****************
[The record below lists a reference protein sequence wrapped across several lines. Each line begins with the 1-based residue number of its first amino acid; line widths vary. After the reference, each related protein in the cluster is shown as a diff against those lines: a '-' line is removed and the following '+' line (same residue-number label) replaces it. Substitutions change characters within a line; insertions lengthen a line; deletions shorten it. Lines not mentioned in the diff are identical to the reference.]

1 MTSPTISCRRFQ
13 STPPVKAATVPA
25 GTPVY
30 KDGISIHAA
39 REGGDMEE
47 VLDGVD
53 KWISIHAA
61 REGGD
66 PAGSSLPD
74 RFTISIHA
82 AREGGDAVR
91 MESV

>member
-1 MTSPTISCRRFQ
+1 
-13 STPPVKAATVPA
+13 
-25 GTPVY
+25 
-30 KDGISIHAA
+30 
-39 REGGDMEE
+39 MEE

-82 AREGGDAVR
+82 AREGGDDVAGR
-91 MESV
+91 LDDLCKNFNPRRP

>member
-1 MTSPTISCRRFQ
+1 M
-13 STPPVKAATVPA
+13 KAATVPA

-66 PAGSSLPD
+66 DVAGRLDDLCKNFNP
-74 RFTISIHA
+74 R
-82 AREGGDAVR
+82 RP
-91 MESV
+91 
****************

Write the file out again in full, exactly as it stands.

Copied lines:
[The record below lists a reference protein sequence wrapped across several lines. Each line begins with the 1-based residue number of its first amino acid; line widths vary. After the reference, each related protein in the cluster is shown as a diff against those lines: a '-' line is removed and the following '+' line (same residue-number label) replaces it. Substitutions change characters within a line; insertions lengthen a line; deletions shorten it. Lines not mentioned in the diff are identical to the reference.]

1 MTSPTISCRRFQ
13 STPPVKAATVPA
25 GTPVY
30 KDGISIHAA
39 REGGDMEE
47 VLDGVD
53 KWISIHAA
61 REGGD
66 PAGSSLPD
74 RFTISIHA
82 AREGGDAVR
91 MESV

>member
-1 MTSPTISCRRFQ
+1 
-13 STPPVKAATVPA
+13 
-25 GTPVY
+25 
-30 KDGISIHAA
+30 
-39 REGGDMEE
+39 MEE

-82 AREGGDAVR
+82 AREGGDDVAGR
-91 MESV
+91 LDDLCKNFNPRRP

>member
-1 MTSPTISCRRFQ
+1 M
-13 STPPVKAATVPA
+13 KAATVPA

-66 PAGSSLPD
+66 DVAGRLDDLCKNFNP
-74 RFTISIHA
+74 R
-82 AREGGDAVR
+82 RP
-91 MESV
+91 